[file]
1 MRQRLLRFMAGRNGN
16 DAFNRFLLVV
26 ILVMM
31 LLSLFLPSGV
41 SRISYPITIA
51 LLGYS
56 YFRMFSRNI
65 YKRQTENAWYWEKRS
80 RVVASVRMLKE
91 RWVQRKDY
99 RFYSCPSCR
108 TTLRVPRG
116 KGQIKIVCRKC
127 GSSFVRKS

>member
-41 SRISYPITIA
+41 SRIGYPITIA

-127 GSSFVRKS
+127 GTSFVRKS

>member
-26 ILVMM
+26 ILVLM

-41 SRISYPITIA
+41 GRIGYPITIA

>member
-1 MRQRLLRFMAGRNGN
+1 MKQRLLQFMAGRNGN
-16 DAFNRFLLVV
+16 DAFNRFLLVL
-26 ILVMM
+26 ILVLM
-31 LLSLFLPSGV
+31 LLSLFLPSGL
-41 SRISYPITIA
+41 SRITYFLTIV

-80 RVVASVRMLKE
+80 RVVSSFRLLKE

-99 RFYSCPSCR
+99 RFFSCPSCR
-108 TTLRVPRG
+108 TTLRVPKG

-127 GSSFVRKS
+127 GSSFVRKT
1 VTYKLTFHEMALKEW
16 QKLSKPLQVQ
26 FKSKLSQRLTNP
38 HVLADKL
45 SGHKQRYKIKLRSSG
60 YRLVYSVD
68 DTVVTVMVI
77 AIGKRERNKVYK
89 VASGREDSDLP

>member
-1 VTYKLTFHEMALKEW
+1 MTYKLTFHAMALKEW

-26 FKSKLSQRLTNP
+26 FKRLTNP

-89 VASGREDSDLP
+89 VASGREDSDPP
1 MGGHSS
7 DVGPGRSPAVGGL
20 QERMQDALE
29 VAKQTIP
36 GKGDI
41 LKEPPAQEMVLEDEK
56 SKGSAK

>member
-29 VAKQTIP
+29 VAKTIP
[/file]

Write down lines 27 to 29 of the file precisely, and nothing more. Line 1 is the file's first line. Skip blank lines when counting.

+1 MKQRLLQFMAGRNGN
-16 DAFNRFLLVV
+16 DAFNRFLLVL